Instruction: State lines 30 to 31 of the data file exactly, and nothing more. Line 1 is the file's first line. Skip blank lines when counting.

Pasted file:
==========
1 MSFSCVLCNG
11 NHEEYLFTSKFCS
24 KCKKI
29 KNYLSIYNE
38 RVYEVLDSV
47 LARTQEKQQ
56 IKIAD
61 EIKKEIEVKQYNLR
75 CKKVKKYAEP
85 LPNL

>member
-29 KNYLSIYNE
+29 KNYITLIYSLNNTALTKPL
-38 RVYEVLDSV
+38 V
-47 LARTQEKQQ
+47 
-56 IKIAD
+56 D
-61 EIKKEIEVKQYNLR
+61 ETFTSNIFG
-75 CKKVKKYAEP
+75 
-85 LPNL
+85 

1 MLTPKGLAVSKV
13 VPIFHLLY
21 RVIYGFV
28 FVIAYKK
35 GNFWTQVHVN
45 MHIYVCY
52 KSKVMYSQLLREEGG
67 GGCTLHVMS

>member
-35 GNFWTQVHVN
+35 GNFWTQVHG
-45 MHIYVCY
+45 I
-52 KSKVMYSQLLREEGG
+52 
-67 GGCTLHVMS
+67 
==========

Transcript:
35 GNFWTQVHVN
45 MHIYVCY